MCH stands for mean corpuscular hemoglobin. It is a measurement of the average amount of hemoglobin in each red blood cell. Hemoglobin is a protein that carries oxygen from the lungs to the rest of the body.
MCH levels are measured in picograms (pg). The normal range for MCH is:
- 27 to 32 pg for adults
- 22 to 36 pg for children
High MCH levels can be a sign of macrocytic anemia, a type of anemia in which the red blood cells are larger than normal. This can be caused by a deficiency in vitamin B12 or folic acid, or by certain medications.
Low MCH levels can be a sign of microcytic anemia, a type of anemia in which the red blood cells are smaller than normal. This can be caused by iron deficiency, thalassemia, or certain infections.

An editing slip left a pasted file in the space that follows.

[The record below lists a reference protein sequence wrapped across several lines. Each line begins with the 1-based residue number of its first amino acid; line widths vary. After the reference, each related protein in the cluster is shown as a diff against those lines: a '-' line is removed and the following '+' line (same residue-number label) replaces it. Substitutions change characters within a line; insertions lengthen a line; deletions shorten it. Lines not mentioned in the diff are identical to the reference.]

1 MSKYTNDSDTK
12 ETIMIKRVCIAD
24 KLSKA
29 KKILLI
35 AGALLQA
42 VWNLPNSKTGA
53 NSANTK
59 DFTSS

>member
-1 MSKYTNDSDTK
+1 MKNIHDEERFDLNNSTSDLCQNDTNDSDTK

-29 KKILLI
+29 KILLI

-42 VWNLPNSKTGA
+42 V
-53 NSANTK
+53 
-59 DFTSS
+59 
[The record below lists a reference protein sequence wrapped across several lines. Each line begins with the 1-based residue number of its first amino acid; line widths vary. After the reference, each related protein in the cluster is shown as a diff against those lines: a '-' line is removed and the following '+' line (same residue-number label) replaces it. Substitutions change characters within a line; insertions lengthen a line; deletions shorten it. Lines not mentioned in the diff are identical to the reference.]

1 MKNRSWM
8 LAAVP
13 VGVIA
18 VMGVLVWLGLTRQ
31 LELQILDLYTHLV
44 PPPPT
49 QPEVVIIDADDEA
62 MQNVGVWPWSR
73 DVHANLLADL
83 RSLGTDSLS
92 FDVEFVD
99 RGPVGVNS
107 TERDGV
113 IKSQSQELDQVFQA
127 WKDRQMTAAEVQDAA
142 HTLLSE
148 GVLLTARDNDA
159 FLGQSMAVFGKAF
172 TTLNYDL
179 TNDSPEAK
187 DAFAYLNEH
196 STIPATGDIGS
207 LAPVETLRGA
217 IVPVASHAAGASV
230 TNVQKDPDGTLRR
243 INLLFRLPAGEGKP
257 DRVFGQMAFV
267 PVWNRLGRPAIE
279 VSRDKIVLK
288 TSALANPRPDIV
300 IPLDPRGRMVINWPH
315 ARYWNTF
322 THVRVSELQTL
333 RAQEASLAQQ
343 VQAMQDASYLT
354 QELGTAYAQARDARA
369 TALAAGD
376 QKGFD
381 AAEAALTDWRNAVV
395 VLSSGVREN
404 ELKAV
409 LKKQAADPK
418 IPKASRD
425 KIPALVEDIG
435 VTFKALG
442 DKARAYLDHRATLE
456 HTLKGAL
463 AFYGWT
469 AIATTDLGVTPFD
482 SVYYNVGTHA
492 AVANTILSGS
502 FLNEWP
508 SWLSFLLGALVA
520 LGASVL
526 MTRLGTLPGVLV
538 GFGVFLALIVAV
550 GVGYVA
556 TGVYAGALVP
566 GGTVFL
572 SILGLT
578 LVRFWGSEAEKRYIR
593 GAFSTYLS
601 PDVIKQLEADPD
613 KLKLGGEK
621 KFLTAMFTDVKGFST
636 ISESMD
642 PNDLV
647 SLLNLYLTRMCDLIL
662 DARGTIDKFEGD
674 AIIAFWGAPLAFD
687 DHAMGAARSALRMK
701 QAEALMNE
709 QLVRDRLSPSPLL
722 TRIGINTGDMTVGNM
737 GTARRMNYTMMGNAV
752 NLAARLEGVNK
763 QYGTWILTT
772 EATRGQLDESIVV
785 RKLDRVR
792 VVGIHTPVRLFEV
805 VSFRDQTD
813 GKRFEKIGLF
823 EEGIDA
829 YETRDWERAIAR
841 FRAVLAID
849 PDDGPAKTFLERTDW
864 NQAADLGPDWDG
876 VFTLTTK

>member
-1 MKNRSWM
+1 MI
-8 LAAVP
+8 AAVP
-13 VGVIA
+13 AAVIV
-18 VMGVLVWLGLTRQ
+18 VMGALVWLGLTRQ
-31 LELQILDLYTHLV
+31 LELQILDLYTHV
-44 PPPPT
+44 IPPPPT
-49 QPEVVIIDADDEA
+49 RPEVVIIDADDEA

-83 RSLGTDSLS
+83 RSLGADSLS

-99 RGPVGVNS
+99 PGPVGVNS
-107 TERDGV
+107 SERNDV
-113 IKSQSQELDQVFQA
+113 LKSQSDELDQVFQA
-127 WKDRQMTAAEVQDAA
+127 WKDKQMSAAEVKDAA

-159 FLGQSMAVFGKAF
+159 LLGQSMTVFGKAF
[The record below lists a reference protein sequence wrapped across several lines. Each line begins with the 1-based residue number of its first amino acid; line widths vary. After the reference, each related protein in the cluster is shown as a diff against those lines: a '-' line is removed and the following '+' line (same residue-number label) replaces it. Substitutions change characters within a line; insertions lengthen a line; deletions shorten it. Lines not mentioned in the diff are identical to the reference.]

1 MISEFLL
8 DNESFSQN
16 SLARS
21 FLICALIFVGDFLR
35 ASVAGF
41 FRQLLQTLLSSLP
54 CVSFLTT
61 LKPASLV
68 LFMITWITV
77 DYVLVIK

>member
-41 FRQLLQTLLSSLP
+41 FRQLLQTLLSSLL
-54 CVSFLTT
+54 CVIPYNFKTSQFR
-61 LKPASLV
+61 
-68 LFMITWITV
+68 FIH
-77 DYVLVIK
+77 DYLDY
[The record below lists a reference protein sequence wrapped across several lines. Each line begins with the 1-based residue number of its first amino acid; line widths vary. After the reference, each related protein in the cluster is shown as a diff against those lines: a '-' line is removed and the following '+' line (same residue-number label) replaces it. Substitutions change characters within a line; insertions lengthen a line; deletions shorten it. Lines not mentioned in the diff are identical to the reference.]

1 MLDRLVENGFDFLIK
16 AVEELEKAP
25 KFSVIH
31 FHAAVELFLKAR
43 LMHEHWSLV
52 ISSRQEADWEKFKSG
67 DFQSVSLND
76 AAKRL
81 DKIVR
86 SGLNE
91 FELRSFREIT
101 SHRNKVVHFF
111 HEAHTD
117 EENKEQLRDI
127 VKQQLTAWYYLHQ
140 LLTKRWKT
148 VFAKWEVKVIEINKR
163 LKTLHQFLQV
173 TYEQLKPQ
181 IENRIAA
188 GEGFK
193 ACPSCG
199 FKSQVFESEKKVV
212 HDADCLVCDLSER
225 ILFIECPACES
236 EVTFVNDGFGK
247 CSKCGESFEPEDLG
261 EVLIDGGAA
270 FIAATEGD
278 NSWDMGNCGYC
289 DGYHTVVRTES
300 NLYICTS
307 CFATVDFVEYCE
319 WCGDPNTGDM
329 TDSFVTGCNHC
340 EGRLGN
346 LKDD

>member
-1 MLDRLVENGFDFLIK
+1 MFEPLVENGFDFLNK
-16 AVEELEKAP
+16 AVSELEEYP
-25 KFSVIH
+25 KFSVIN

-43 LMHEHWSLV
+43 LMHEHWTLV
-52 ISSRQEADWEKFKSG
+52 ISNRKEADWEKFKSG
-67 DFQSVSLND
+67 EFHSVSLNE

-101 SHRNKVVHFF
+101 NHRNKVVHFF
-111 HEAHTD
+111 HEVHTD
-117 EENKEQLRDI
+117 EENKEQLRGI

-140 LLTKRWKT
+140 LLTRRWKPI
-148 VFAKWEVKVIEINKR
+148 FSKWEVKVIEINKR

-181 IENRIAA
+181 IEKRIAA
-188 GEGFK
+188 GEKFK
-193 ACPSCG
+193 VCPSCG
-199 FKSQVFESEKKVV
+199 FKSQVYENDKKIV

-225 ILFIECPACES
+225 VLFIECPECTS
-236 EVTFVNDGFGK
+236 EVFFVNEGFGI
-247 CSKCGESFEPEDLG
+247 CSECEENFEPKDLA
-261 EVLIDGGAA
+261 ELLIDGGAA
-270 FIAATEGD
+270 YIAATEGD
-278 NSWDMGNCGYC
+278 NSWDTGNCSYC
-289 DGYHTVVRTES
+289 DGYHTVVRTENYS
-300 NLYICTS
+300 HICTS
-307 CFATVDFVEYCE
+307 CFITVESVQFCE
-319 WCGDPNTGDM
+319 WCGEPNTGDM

MCH levels can also be affected by other conditions, such as kidney disease, liver disease, and thyroid disease.
If your MCH levels are outside of the normal range, your doctor will likely order other tests to determine the cause and recommend appropriate treatment.
Here are some things you can do to maintain healthy MCH levels:
- Eat a healthy diet that includes plenty of fruits, vegetables, and whole grains.
- Get regular exercise.
- Get enough sleep.
- Avoid smoking and excessive alcohol consumption.
- See your doctor for regular checkups and blood tests.